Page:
Lovett Tower

Lovett Tower

Lovett Tower
Former names MLC Tower
Etymology Lovett Family
General information
Status Complete
Type Office
Architectural style Modern
Location Canberra, Australian Capital Territory, Australia
Address 13 Keltie Street
Coordinates 35°20′43″S 149°05′05″E / 35.34528°S 149.08472°E / -35.34528; 149.08472Coordinates: 35°20′43″S 149°05′05″E / 35.34528°S 149.08472°E / -35.34528; 149.08472
Current tenants Department of Veterans' Affairs, the Department of the Environment and the Department of the Prime Minister and Cabinet
Construction started 1971-72
Completed 1973
Opening 1974
Owner The Cromwell Group
Architectural 93 m (305 ft)
Tip 93 m (305 ft)
Roof 82 m (269 ft)
Technical details
Floor count 26
Design and construction
Main contractor Civil & Civic

The Lovett Tower (formerly known as the MLC Building) is a 93-metre (305 feet) tall tower in Canberra, the capital city of Australia. It is in Woden Town Centre, a commercial district of Canberra located in the suburb of Phillip.


Its construction was completed in 1973 by Civil & Civic,[1] and it is still the tallest office building in Canberra.

The Lovett Tower is a landmark commercial office, refurbished in 1999 and in 2007,[1] and can be seen towering over the city far away from Canberra. Because of the strict building restrictions in Canberra, there are few buildings in Canberra with 20 or more storeys, the others being Sky Tower and Capital Tower, both of which are residential buildings. It was formerly known as the MLC Tower but was renamed in 2000 by the Aboriginal and Torres Strait Islander Commission to honour the Lovett family.[2][3]


The Lovett Tower is the 3rd tallest structure in Canberra (behind Black Mountain Tower and the flagpole of Parliament House) but is the tallest building because it has the most storeys - 26 storeys high including a basement level (though it is merely the 258th tallest building in Australia), and it also has the height of 93 metres (305 ft).

The Tower is currently occupied by the Department of Veterans' Affairs, the Department of the Environment and the Department of the Prime Minister and Cabinet.[4] However, the tower faces problems, as the building faces vacancy by 2016,[4] as well as the departments occupying the building are cutting jobs in the hundreds.[5] As such there is no public access to the building. On the ground floor however, are shopfronts, housing a credit union (on the eastern side) and a coffee shop (on the western side). there is restricted access to the 13th floor, including no 13th floor button in most of the lifts, as the floor houses the building plant. The tower has been considered to be reinvented as an aged-care facility, after the departments currently occupying the tower move elsewhere.[6]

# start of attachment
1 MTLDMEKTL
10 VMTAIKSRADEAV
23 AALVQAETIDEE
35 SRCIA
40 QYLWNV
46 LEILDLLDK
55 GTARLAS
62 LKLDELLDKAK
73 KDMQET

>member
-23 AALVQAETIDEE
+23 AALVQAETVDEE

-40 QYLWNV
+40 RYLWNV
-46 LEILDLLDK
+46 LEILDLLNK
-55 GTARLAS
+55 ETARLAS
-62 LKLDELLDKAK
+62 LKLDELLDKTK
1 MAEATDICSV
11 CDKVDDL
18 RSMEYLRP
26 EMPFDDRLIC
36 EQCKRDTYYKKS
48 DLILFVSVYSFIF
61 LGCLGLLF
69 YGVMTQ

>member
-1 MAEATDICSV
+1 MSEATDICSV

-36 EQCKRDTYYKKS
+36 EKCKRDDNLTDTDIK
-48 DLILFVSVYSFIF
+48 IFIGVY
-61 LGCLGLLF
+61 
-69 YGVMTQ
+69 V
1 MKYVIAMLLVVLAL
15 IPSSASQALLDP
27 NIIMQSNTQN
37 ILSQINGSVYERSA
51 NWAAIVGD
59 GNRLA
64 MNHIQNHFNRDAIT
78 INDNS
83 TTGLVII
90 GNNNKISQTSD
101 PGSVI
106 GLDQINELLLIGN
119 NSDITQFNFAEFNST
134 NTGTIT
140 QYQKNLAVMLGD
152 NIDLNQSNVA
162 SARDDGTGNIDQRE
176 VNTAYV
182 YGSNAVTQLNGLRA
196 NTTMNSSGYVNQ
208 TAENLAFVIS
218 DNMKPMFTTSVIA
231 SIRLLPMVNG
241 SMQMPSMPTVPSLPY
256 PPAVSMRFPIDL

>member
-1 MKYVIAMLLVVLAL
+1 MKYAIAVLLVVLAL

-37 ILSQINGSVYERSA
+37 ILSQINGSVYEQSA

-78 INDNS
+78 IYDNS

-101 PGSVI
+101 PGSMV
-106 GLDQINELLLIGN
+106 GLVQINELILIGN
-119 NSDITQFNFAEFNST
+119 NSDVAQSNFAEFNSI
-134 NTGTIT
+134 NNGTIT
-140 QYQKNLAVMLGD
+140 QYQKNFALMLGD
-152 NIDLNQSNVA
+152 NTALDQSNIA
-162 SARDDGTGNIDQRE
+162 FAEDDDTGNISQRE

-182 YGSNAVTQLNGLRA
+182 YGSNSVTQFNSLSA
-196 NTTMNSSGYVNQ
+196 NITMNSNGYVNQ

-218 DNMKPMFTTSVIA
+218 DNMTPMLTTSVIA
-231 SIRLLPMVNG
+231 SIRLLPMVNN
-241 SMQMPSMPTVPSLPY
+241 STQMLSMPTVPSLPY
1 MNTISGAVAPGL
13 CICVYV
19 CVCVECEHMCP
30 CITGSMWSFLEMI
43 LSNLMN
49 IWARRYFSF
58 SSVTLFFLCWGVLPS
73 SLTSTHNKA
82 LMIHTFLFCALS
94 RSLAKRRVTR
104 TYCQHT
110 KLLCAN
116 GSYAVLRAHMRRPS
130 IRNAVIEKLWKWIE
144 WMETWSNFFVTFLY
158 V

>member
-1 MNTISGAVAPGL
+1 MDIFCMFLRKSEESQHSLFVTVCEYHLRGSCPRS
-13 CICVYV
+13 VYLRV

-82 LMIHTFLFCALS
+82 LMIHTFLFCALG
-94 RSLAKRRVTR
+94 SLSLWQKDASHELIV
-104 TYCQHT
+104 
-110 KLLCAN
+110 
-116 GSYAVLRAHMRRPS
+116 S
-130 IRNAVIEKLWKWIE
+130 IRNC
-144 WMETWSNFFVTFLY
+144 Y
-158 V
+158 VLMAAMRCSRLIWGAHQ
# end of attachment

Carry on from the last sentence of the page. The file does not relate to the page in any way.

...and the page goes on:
Accommodation of the building consists of a single level basement, ground floor foyer, two ground floor tenancies, while the rest of the building mainly consists of office space.[1] A mezzanine level is also found in the building.[1] Upper levels of the building features a central service core which accommodates female and male amenities, tea rooms, and multiple lifts and lift lobbies.[1] The Woden Town Centre is notorious for the wind tunnel caused by the Lovett Tower.[7]

See also


  1. 1 2 3 4 5 "Property - Lovett Tower". The Cromwell Group. Retrieved 12 September 2014.
  2. "A fighting spirit". The Age. 24 April 2006. Retrieved 26 April 2011.
  3. "Aboriginal Armed Forces Service". Government of New South Wales. 2000. Retrieved 12 September 2014.
  4. 1 2 Towell, Noel; Clisby, Meredith; Page, Fleta (5 March 2014). "Welcome to Woden: tallest tower to empty as public service job cuts hit hub hard". The Canberra Times. Fairfax Media. Archived from the original on 5 March 2014.
  5. Peake, Ross (22 August 2014). "The future of Woden's town centre: will it be heaven or hell?". Canberra Times. Retrieved 12 September 2014.
  6. Towell, Noel (21 July 2014). "Canberra's tallest building may be reinvented as aged-care facility". Canberra Times. Retrieved 12 September 2014.
  7. "Borrowdale House Redevelopment Threatens Woden Town Square" (PDF). Woden Valley Community Council. 1 February 2011. Retrieved 12 September 2014.
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